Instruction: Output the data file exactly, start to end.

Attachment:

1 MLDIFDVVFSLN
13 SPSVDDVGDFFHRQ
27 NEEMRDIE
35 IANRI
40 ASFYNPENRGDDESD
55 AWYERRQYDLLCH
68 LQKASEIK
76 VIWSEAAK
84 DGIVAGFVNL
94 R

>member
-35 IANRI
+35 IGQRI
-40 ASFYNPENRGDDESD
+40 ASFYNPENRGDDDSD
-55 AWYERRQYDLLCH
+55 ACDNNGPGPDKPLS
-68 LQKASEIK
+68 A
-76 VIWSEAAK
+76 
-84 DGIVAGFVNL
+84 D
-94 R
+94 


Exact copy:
1 MLDIFDVVFSLN
13 SPSVDDVGDFFHRQ
27 NEEMRDIE
35 IANRI
40 ASFYNPENRGDDESD
55 AWYERRQYDLLCH
68 LQKASEIK
76 VIWSEAAK
84 DGIVAGFVNL
94 R

>member
-35 IANRI
+35 IGQRI
-40 ASFYNPENRGDDESD
+40 ASFYNPENRGDDDSD
-55 AWYERRQYDLLCH
+55 ACDNNGPGPDKPLS
-68 LQKASEIK
+68 A
-76 VIWSEAAK
+76 
-84 DGIVAGFVNL
+84 D
-94 R
+94 